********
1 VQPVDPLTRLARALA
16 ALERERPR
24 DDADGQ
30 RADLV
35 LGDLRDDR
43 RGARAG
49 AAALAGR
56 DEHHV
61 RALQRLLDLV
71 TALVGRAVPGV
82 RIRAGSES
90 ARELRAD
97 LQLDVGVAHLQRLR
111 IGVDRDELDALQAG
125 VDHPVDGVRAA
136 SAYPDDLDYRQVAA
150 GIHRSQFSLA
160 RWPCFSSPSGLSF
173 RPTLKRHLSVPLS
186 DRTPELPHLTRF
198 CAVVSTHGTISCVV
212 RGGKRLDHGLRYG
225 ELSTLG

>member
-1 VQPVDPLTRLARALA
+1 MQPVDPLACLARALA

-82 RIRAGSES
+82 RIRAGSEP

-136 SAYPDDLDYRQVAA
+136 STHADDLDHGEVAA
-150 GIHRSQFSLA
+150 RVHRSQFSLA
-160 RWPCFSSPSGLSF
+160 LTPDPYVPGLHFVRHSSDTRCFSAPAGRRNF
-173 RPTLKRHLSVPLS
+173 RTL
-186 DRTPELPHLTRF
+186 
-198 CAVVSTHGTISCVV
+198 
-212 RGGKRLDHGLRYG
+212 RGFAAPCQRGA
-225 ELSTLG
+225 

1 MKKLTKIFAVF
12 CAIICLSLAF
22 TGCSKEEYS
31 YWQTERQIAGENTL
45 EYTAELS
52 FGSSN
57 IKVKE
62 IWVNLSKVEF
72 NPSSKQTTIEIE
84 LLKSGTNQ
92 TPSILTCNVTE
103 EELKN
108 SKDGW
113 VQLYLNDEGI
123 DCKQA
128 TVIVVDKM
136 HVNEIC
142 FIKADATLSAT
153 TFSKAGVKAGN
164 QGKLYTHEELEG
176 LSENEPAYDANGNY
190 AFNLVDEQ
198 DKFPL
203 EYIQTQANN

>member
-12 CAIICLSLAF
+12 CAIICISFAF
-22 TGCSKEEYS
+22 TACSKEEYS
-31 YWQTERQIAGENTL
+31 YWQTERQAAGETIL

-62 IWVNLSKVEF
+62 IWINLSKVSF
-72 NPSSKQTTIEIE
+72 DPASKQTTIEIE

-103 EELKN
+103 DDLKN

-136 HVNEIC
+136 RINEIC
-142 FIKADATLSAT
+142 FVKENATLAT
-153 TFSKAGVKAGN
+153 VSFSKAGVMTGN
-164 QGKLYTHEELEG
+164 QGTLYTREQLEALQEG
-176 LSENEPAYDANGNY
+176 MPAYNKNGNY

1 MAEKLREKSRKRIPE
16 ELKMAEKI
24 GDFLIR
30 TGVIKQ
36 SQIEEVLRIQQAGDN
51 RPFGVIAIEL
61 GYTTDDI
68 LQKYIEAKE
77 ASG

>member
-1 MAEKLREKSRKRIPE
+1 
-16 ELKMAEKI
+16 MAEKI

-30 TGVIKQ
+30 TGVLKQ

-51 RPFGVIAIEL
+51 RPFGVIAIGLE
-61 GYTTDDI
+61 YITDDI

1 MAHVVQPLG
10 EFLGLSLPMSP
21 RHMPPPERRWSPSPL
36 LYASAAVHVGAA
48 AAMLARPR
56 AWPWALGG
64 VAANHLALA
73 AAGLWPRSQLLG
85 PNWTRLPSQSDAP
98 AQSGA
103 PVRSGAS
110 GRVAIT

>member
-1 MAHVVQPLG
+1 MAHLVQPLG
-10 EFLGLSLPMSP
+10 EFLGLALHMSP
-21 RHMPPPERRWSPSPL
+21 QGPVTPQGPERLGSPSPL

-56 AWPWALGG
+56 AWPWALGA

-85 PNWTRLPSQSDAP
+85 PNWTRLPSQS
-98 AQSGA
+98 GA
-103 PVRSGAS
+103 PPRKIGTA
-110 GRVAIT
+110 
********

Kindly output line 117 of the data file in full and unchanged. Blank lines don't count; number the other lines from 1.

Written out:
56 AWPWALGG